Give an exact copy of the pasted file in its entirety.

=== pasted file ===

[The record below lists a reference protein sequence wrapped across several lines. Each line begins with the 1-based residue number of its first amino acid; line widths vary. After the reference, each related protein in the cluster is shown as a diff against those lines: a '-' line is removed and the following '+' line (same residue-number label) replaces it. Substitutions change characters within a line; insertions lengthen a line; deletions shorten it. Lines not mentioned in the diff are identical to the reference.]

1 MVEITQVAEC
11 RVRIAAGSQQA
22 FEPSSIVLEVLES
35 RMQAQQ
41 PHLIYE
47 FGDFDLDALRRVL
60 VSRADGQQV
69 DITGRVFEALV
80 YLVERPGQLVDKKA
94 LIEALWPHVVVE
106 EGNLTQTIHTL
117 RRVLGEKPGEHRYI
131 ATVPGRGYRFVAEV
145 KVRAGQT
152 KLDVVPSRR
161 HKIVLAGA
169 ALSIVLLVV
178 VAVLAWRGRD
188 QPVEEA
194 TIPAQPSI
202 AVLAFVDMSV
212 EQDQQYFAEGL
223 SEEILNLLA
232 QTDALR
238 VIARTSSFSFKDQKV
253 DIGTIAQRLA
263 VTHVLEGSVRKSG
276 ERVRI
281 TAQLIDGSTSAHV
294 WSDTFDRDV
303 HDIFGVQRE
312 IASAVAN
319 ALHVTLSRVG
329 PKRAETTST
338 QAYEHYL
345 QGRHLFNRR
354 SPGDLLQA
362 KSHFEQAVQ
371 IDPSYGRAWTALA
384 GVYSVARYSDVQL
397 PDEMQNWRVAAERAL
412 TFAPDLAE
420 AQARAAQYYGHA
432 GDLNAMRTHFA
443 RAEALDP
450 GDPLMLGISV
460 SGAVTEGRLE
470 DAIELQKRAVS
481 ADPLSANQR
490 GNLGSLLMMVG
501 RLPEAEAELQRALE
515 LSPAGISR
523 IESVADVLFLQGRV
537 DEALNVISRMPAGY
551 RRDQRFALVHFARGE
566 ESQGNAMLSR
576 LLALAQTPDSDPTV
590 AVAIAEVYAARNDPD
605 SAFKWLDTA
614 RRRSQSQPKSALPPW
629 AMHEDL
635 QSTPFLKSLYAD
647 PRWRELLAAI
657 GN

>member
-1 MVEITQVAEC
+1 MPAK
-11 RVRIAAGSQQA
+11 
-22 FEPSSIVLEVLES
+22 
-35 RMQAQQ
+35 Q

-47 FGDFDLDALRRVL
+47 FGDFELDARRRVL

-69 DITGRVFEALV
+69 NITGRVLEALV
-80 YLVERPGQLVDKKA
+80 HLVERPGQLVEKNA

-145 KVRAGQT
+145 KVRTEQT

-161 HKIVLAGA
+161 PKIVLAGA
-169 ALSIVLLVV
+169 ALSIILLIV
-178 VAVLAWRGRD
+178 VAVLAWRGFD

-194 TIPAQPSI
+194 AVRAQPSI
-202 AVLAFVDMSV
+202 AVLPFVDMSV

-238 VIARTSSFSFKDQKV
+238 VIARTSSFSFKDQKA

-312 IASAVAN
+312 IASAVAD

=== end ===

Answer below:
[The record below lists a reference protein sequence wrapped across several lines. Each line begins with the 1-based residue number of its first amino acid; line widths vary. After the reference, each related protein in the cluster is shown as a diff against those lines: a '-' line is removed and the following '+' line (same residue-number label) replaces it. Substitutions change characters within a line; insertions lengthen a line; deletions shorten it. Lines not mentioned in the diff are identical to the reference.]

1 MVEITQVAEC
11 RVRIAAGSQQA
22 FEPSSIVLEVLES
35 RMQAQQ
41 PHLIYE
47 FGDFDLDALRRVL
60 VSRADGQQV
69 DITGRVFEALV
80 YLVERPGQLVDKKA
94 LIEALWPHVVVE
106 EGNLTQTIHTL
117 RRVLGEKPGEHRYI
131 ATVPGRGYRFVAEV
145 KVRAGQT
152 KLDVVPSRR
161 HKIVLAGA
169 ALSIVLLVV
178 VAVLAWRGRD
188 QPVEEA
194 TIPAQPSI
202 AVLAFVDMSV
212 EQDQQYFAEGL
223 SEEILNLLA
232 QTDALR
238 VIARTSSFSFKDQKV
253 DIGTIAQRLA
263 VTHVLEGSVRKSG
276 ERVRI
281 TAQLIDGSTSAHV
294 WSDTFDRDV
303 HDIFGVQRE
312 IASAVAN
319 ALHVTLSRVG
329 PKRAETTST
338 QAYEHYL
345 QGRHLFNRR
354 SPGDLLQA
362 KSHFEQAVQ
371 IDPSYGRAWTALA
384 GVYSVARYSDVQL
397 PDEMQNWRVAAERAL
412 TFAPDLAE
420 AQARAAQYYGHA
432 GDLNAMRTHFA
443 RAEALDP
450 GDPLMLGISV
460 SGAVTEGRLE
470 DAIELQKRAVS
481 ADPLSANQR
490 GNLGSLLMMVG
501 RLPEAEAELQRALE
515 LSPAGISR
523 IESVADVLFLQGRV
537 DEALNVISRMPAGY
551 RRDQRFALVHFARGE
566 ESQGNAMLSR
576 LLALAQTPDSDPTV
590 AVAIAEVYAARNDPD
605 SAFKWLDTA
614 RRRSQSQPKSALPPW
629 AMHEDL
635 QSTPFLKSLYAD
647 PRWRELLAAI
657 GN

>member
-1 MVEITQVAEC
+1 MPAK
-11 RVRIAAGSQQA
+11 
-22 FEPSSIVLEVLES
+22 
-35 RMQAQQ
+35 Q

-47 FGDFDLDALRRVL
+47 FGDFELDARRRVL

-69 DITGRVFEALV
+69 NITGRVLEALV
-80 YLVERPGQLVDKKA
+80 HLVERPGQLVEKNA

-145 KVRAGQT
+145 KVRTEQT

-161 HKIVLAGA
+161 PKIVLAGA
-169 ALSIVLLVV
+169 ALSIILLIV
-178 VAVLAWRGRD
+178 VAVLAWRGFD

-194 TIPAQPSI
+194 AVRAQPSI
-202 AVLAFVDMSV
+202 AVLPFVDMSV

-238 VIARTSSFSFKDQKV
+238 VIARTSSFSFKDQKA

-312 IASAVAN
+312 IASAVAD